"Together with a near elimination of shop floor inefficiencies like availability, and further inroads in range simplification and ‘promotional participation’ down by a third, Tesco has safely retained the impression of having entered an era of being a much more tightly run ship, whose nimble and reactive use of data has quietly become the industry standard, again.

"Niggles are of course inevitable in an environment that the group highlights as “highly competitive” and the intensity of that competition knows no borders, notes Tesco. It is linking a 12.5 per cent operating profit decline at constant exchange rates in the international division to “intense competition” in Poland, where the group was forced to double down efforts to invest in price, hitting Central Europe profits.

"The group also offers no relief for the outlook with respect to a retail tax in Poland (suspended pending an EC investigation) having flagged the issue earlier in the year. Tesco’s cover-all caution about “legislative changes” in its European markets is reiterated in the its preliminary full-year report, which is direct enough guidance to expect the central region in particular and perhaps International in general to remain a drag at least into the second half of its financial year."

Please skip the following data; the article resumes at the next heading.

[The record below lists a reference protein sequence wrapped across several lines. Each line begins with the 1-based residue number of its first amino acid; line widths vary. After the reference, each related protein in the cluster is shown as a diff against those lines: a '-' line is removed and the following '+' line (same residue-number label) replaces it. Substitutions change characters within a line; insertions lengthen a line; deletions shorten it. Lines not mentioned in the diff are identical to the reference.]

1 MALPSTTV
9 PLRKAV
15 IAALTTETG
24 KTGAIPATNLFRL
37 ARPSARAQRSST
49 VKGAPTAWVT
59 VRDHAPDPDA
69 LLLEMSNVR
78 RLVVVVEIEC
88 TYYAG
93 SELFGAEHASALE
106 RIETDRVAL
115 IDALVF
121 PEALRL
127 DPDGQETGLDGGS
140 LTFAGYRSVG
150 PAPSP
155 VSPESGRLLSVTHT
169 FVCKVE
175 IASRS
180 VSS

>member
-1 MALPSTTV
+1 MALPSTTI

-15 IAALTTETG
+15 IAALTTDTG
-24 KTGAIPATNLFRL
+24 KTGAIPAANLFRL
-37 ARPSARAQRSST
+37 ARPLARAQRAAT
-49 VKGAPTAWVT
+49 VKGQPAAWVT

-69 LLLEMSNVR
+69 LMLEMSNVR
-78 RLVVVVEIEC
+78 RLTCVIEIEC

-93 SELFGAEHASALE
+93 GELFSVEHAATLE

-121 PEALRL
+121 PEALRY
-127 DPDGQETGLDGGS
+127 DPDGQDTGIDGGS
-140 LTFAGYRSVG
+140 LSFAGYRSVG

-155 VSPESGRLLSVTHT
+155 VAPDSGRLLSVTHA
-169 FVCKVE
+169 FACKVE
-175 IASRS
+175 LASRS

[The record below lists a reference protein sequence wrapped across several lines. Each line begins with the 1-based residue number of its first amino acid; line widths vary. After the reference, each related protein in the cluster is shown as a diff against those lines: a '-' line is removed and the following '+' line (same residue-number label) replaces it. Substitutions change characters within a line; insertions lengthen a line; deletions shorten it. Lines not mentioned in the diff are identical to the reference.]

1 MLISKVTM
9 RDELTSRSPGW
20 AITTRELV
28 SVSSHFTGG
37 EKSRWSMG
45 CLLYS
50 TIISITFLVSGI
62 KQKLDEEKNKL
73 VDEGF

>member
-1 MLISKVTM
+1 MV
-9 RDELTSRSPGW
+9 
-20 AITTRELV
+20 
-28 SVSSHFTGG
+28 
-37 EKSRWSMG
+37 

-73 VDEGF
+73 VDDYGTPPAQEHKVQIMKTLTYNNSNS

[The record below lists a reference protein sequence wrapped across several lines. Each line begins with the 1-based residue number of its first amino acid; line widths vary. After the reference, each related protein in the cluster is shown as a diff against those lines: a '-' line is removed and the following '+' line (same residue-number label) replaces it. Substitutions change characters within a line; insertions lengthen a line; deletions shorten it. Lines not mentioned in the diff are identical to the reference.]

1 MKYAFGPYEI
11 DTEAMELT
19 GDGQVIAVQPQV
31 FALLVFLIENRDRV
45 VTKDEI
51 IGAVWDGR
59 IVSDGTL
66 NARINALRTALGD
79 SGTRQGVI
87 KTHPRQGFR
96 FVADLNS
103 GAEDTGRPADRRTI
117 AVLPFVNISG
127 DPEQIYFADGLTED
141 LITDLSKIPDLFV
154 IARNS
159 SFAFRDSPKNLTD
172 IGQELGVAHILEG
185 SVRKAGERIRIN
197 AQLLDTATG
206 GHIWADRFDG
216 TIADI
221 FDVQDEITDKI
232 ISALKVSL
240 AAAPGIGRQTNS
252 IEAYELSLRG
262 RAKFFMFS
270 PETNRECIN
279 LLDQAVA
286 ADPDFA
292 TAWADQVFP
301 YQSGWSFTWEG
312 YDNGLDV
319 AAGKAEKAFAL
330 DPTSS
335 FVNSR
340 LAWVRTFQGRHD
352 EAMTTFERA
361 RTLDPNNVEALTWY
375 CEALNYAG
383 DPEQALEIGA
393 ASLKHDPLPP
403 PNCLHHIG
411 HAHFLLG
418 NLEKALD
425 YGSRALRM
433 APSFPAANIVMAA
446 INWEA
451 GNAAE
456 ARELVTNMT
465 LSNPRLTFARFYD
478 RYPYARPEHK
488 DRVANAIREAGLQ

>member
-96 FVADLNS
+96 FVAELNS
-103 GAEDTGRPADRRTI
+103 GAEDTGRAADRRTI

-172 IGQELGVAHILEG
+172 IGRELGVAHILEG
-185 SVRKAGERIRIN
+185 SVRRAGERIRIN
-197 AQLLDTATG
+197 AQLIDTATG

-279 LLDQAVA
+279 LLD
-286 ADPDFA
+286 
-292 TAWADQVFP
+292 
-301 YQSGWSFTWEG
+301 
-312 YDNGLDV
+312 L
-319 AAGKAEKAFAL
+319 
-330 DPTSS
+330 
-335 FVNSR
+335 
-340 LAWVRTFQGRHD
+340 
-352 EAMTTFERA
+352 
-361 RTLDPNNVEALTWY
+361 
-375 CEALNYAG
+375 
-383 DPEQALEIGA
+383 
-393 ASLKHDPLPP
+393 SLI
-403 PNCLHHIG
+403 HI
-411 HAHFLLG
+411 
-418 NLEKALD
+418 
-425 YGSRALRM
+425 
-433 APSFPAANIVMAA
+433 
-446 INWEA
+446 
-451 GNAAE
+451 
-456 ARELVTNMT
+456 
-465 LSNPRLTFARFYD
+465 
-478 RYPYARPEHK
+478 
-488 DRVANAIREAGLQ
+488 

- Ken Odeluga, City Index

7. Margins will stay squeezed

“As a result of net debt falling more than estimates and a reduction in the pension deficit, Tesco was given the confidence to announce its intention to resume dividend payments in the financial year 2017/18.

“Despite the good numbers... fierce price competition and promotions are likely to remain a squeeze on margins for some time and the revised strategy is going to take time to implement. Investors backing the new management will have to be patient although the signs of improvement in recent results are encouraging. As a result, we continue to recommend Tesco as a ‘hold’.”

- Ian Forrest, The Share Centre

Read more: Up to 3,000 jobs at risk as Tesco cuts down opening hours at 69 stores